To avoid the 3-layer slow nucleation process, STO homoepitaxial nucleation was used to convert the TiO2 termination to SrO termination. This could be achieved by a monolayer growth of STO in the step-flow growth mode. This SrO terminated substrate promoted 2-layer nucleation process and resulted in defect free SRO growth as indicated in FIG. 20( c-d). Films c and d were grown on a substrate with miscut angle of 0.135° and 0.61° respectively. The cross-section analysis clearly showed unit cell high steps on film c and super steps around 5 nm high on film d. This super step can cause strain relaxation near the step regime and form multi-domains.

A map for film growth modes, shown in FIG. 22, could be constructed considering nucleation site density and adatom mobility. To avoid step-bunching, down-hill attachment of adatom rate should be suppressed. This could be achieved by lowering the kinetic energy through higher pressure and lower temperature, and by thermalizing the hot adatom through wider terrace. However, in order to keep the film grown in the step-flow mode, the kinetic energy should be high enough to allow the nuclei to diffuse over a terrace spacing. The experimental results with different miscut angles, deposition temperatures and thicknesses were plotted as dots in FIG. 22, which were consistent with the mobility and nucleation site density consideration.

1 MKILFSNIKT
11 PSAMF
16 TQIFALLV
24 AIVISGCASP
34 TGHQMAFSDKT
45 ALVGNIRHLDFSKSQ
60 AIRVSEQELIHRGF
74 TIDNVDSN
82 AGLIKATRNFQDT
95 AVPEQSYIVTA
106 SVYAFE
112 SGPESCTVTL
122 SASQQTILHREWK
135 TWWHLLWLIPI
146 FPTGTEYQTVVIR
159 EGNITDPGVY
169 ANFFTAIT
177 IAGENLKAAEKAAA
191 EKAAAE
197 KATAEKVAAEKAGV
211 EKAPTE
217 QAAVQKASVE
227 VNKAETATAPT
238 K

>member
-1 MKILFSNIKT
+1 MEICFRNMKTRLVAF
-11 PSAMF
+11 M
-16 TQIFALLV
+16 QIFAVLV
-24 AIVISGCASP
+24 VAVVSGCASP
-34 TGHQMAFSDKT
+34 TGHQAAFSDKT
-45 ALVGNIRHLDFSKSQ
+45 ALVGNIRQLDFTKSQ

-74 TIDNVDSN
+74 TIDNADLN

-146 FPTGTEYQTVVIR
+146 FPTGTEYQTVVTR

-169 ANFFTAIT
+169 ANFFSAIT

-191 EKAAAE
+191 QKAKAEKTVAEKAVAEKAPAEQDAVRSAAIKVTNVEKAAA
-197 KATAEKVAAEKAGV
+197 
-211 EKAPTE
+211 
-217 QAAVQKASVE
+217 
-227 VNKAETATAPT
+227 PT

With improved nucleation and stabilized step-flow grown, SRO films were atomically flat with a step structure of one unit cell height, as shown in FIG. 20 c. High resolution X-ray analyses indicated the SRO film was almost fully pinned on STO (lattice parameters: out of plane 0.3958 nm, in plane 0.3905 nm) and highly crystallized (full width at half maximum of rocking curve 0.049°, similar to that of the single crystal substrate 0.03° around (002) diffraction). This film has excellent electrical property: the resistivity at room temperature was 162 μΩ·cm, which is much lower than the films with pin holes or step-bunching. Therefore, by eliminating porosity and surface super-step scattering, the thin film resistivity could be comparable with single crystal.